As the USEPA has acted on the exact same information as the Department and the same risk methodologies have been used, the Department should resolve the discrepancy between the state and federal levels and explain why its levels are significantly lower than the USEPA health advisories.

Private Well Testing Act – As part of this proposal, the Department is mandating that PFOA, PFOS, and PFNA be tested as part of the Private Well Testing Act (PWTA).  NJBIA has several concerns with this proposal.

When the PWTA was adopted by the Legislature, tests were required for a limited number of contaminants and the total cost of those tests were under $200.  Over time, more contaminants were added and costs have risen.  The average test today is approximately $700.  Adding PFOA and PFOS to the PWTA mandated contaminants will add $300 to this total, with some estimates being as high at $500 more.  This will drive up the mandated testing cost up to $1,000 – $1,200, a significant sum.  NJBIA believes this cost is burdensome and thus, PFOA and PFOS should not be added to the PWTA list at this time. We do not believe the benefits justify the cost.  We note, as well, that nothing would prevent a prospective property owner from doing these tests at the time of purchase or at some later point in time.  We only object to this being a mandate under the PWTA.

NJBIA is also concerned with potential time delays in obtaining analytical results given the lack of laboratory capacity at this time.  As much as a 2 to 3 week delay is anticipated.  This delay can have an enormous negative impact on the residential real estate market.  While the rules do provide an 18-month delay in this mandate, we would suggest that if the changes to the PWTA are adopted that it be delayed until such time as the Department determines that sufficient laboratory capacity exists so as not to delay real estate transactions.

Requiring that PFOS and PFOA compounds be added to the suite of compounds analyzed in private wells under the Private Well Testing Act seems premature and not necessary for a large group of citizens who own private wells.  As an example, Northern New Jersey has many private wells in areas that are predominantly farmed or forested.  They are not located in areas of known manufacturing using fluorine chemistry and/or near commercial airports or military airports that would have used fire-fighting foam.  Other parts of New Jersey are similar as being a low risk for contamination.  Requiring homeowners in low risk areas to be burdened with the added cost of PFAS analysis seems unnecessary.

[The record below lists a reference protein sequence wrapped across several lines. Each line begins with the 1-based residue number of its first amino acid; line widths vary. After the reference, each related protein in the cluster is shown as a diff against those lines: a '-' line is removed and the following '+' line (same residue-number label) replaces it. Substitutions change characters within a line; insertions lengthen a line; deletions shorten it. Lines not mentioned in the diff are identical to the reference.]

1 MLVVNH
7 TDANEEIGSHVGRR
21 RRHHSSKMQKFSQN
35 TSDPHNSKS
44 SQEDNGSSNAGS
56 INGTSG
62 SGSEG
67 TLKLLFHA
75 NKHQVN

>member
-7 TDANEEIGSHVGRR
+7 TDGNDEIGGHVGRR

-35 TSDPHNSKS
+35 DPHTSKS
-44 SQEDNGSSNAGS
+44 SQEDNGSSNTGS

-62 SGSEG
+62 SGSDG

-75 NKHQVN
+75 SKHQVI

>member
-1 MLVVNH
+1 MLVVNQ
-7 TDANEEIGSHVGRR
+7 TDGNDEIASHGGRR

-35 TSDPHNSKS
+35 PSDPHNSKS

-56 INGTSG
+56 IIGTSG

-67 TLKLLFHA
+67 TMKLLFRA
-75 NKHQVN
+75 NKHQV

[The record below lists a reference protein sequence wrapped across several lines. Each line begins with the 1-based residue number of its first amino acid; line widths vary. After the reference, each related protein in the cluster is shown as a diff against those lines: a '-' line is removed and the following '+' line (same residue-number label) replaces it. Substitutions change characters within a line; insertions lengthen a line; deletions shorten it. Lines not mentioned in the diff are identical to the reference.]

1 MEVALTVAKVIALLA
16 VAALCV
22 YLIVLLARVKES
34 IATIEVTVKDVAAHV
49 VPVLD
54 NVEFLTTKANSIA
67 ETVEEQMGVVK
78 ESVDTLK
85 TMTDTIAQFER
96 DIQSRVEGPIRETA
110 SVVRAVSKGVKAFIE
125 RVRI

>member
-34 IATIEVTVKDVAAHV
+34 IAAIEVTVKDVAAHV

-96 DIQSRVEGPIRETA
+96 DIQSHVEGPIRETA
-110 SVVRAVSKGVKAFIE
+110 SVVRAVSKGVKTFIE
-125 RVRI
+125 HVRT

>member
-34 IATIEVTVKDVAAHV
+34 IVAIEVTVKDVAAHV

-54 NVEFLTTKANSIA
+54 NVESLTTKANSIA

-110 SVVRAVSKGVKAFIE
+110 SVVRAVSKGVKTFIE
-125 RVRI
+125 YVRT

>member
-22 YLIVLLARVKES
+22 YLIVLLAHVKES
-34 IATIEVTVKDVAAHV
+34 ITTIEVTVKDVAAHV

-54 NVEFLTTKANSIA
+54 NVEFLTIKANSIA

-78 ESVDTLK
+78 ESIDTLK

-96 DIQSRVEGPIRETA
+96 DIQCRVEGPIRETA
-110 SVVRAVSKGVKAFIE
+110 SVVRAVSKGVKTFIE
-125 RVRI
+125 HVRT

Further, the testing process is quite onerous and is recognized as having the real potential for false positives, driving costs up even more.  The Interstate Regulatory Commission’s (ITRC) published fact sheet ( ) discusses sampling concerns. Under typical protocol for sampling identified in New Jersey’s Field Sampling Procedures Manual (FSPM), samples are typically collected from a faucet and not directly from the well itself.   FSPM indicates:

….sample as close to the well head as possible and upstream of the storage tank or any treatment system.

Homeowners’ plumbing systems should not be tampered with in any way, except for removal of the faucet screen (aerator) with permission of the homeowner. Under no circumstances shall a pump be pulled from a homeowner’s well unless the removal is authorized by the homeowner and is carried out by a licensed pump installer.

When combining  the low threshold of parts per trillion in the interim specific groundwater quality criteria with the widespread use of Teflon products in pumps and plumbing equipment, materials and fixtures,  the likelihood of false positives is significantly increased.  Many water systems utilize LDPE, MDPE and HDPE piping which may influence sample results.  When a positive result is obtained, the first response should be to re-sample under a more rigid sampling protocol, thus adding to the cost for the homeowner.  This added cost could include hiring a licensed plumber and/or well driller to assist the lab in sample collection.  To do adequate testing may require that a well pump be pulled.  To pull the pump using a licensed well driller, as required by state regulation, and collect a truly representative sample from a well would be extremely costly.

Given the costs, likelihood of false positives, limited risk, and negative impact to the real estate market, no changes should be made to the Private Well Testing Act testing provisions.

Groundwater Quality Standards – As part of this proposal the Department is amending its groundwater quality standards to reflect the proposed MCL standards.  The result of this change would be to prohibit the discharge of PFOA or PFOS at levels that exceed those standards.  This would apply to NJPDES permit holders who discharge directly to groundwater.

In the rule summary it states that these dischargers can use the same treatment technology (usually granulated activated carbon) as may be used by drinking water purveyors.  This is factually incorrect.  Because of the other contaminants in wastewater, and the volumes and velocity of a discharge, carbon filters are not a treatment option.  To our knowledge, there is no technology that would treat PFOA or PFOS to the proposed levels in discharging to groundwater.  Absent such a technology, the groundwater quality standards should not be adopted.  If there is another technology, this was not reflected in the summary document or economic impact statements.

Conclusion – The NJBIA appreciates the opportunity to comment on this rule.  We question why the Department’s proposal differs from the conclusions being reached by the USEPA.  We object to the inclusion of PFOA and PFOS in the private well testing act.  We also do not believe the groundwater quality standards should be changed to reflect the proposed MCLs if the result of that would be to require NJPDES permit holders who discharge to groundwater to meet those standards.  Thank you for your consideration.

Raymond Cantor
Vice President, Government Affairs
New Jersey Business & Industry Association